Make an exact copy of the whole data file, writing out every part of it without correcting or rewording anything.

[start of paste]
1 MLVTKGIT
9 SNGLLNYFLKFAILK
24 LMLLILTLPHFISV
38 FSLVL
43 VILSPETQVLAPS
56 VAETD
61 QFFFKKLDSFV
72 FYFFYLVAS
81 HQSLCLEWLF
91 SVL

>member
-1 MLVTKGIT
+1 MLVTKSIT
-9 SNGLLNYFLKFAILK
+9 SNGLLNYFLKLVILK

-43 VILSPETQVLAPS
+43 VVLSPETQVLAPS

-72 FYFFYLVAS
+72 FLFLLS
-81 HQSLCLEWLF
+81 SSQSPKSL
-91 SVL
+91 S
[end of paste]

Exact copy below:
1 MLVTKGIT
9 SNGLLNYFLKFAILK
24 LMLLILTLPHFISV
38 FSLVL
43 VILSPETQVLAPS
56 VAETD
61 QFFFKKLDSFV
72 FYFFYLVAS
81 HQSLCLEWLF
91 SVL

>member
-1 MLVTKGIT
+1 MLVTKSIT
-9 SNGLLNYFLKFAILK
+9 SNGLLNYFLKLVILK

-43 VILSPETQVLAPS
+43 VVLSPETQVLAPS

-72 FYFFYLVAS
+72 FLFLLS
-81 HQSLCLEWLF
+81 SSQSPKSL
-91 SVL
+91 S